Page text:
Assessing the nutritional needs of men with prostate cancer McLaughlin, Kaitlin; Hedden, Lindsay; Pollock, Philip; Higano, Celestia; Murphy, Rachel Anne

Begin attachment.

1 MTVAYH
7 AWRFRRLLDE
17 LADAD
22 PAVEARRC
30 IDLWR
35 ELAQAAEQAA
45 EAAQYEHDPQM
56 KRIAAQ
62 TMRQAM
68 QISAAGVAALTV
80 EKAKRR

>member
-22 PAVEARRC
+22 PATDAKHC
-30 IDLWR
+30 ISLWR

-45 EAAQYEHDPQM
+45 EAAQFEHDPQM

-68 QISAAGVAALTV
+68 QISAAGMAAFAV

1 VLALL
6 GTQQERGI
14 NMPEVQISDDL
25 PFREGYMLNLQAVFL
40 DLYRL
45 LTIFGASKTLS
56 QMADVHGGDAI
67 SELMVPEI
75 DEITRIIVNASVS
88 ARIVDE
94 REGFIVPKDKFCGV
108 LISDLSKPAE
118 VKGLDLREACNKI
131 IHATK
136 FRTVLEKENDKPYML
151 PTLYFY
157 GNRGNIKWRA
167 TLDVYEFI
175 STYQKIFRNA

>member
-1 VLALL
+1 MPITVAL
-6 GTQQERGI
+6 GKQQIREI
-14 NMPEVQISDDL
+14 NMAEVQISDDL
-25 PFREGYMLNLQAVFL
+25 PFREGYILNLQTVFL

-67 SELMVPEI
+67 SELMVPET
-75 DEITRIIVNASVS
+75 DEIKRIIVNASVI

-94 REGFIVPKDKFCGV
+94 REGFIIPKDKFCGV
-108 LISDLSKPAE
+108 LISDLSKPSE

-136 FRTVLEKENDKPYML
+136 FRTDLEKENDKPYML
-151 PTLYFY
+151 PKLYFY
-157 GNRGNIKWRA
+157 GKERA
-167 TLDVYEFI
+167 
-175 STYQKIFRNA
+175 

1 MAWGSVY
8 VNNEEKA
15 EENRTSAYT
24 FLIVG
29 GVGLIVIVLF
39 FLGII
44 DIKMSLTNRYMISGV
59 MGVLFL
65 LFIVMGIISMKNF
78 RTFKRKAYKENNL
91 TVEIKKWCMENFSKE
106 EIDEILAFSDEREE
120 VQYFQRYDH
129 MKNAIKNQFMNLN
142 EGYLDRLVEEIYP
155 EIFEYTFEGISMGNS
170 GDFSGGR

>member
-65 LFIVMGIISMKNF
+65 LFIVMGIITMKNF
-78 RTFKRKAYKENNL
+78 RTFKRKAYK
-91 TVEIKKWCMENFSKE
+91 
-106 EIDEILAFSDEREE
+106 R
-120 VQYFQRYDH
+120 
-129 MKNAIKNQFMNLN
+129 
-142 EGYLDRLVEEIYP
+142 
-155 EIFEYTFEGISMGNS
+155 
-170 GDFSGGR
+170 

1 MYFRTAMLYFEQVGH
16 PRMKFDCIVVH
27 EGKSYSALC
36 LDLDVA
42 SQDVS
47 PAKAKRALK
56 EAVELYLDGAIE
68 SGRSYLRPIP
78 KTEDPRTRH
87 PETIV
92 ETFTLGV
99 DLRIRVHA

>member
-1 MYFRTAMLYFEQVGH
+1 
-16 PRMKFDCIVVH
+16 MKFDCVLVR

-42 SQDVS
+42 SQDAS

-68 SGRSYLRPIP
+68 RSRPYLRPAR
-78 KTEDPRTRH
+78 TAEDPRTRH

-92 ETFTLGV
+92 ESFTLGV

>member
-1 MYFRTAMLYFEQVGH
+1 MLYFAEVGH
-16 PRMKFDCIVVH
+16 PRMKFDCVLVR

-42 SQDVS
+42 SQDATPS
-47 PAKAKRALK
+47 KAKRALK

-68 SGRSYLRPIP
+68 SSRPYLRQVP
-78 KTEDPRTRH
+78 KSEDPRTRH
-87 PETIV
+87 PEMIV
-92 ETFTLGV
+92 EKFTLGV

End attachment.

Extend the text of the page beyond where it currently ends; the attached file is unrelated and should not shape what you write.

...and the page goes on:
Background: Nutrition is important for prostate cancer (PC) survivorship care to help achieve a healthy weight, reduce treatment side effects and reduce the risk of developing other chronic diseases. We aimed to advance the understanding of the nutritional needs of men with PC and services that could be potentially implemented to address them. Methods: We conducted a needs assessment of nutrition services for men with PC drawing on four perspectives; 1) patient evaluation of a nutrition education session in British Columbia (BC), 2) survey of BC health professionals, 3) an environmental scan of existing nutrition services across Canada and 4) a scoping literature review. Results: Patients expressed a need for more nutrition information and a desire for additional nutrition services. More than 60% of health professionals believed there is a need for more nutrition services for men with PC, and reported the focus should be on weight management or management of PC progression. The environmental scan revealed few existing services for men with PC across Canada, most were inclusive of multiple cancers and not tailored for men with PC. Eighteen completed studies were identified in the scoping literature review. The majority provided combined diet and exercise programs with various formats of delivery such as individual, group and home-based. Overall, 78% of studies reported improvements in one or more of the following measures: dietary intake/ diet quality, body composition, self-efficacy, quality of life, fatigue, practicing health behavior goals and physical function/ exercise. Four studies assessed feasibility, adherence or satisfaction with all reporting positive findings. Conclusion: Despite the high prevalence of PC in Canada, and the perceived need for more support by patients and health professionals, there are limited nutrition services for men with PC. Evidence from the literature suggests nutrition services are effective and well-accepted by men with PC. Our findings define a need for standardized nutrition services for men with PC that assess and meet long term nutritional needs. Our findings also provide insight into the type and delivery of nutrition services that may help close the gap in care for men with PC.
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